PoSD 4: Don’t knock things you haven’t tried

Reading Time: 9 minutes

I recently read John Ousterhout‘s book, Philosophy of Software Design. You can see all the posts that use it as a reference point right here.

In the first post we talked about eschewing complexity, handling special cases, and example choices in software literature. Then we went on a tangent about debugging. Now we’re back at the book to talk about code legibility and, uh… “software trends”.

Legible Code

Once again, Ousterhout starts from a premise that feels (relatively) uncontested within the code writing industry:

Software should be designed for ease of reading, not ease of writing.

After all, code will be read many more times than it will be written. We write it once (well, once per rewrite), and then we, and other programmers, read it for context multiple times.

On this much, the book and I agree. I have quibbles with some of the details, though.

For example, this particular example feels weird to me:

Screen Shot 2019-12-09 at 9.21.17 PM.png

I wouldn’t use this List, ArrayList thing as an example of erroneously declaring and allocating variables as different types. First of all, List is not a superclass of ArrayList, as this text claims; List is an interface. ArrayList implements that interface. There are legitimate reasons to declare a variable by its adherence to an interface and then new it up, or receive it, as any one of several implementations of that interface.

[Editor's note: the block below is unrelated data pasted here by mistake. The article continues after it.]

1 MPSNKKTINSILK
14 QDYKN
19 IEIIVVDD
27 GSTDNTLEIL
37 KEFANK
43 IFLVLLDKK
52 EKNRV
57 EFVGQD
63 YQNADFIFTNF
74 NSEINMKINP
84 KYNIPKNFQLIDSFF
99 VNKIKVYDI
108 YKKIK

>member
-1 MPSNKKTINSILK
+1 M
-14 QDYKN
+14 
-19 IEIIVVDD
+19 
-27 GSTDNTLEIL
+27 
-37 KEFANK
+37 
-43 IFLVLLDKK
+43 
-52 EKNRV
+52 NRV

Second, this exact example is, in my experience, relatively conventional in Java. And just pages earlier, the book says:

Don’t change existing conventions. (emphasis by me, Chelsea Troy.) Resist the urge to “improve” on existing conventions. Having a “better idea” is not a sufficient excuse to introduce inconsistencies. Your new idea may indeed be better, but the value of consistency over inconsistency is almost always greater than the value of one approach over another.

But this situation—the example pages away from the quote that contradicts it—illustrates another broader point worth making: software design decisions often involve a series of tradeoffs. Few decisions are always right for every case.

The distinction between slinging code and engineering software, in my experience, largely revolves around the ability to move from making lists of our “favorite” techniques into the more nuanced realm of assessing the risks in a situation, considering the ways in which the code must be resilient, and choosing techniques that optimize for that particular type of resilience.

Chapter 19: “Software Trends”

TL;DR: Skip this chapter.

Longer version:

I don’t think Ousterhout wanted to write this chapter. I think the publishers had a list of buzzwords that they made him include for search engine optimization.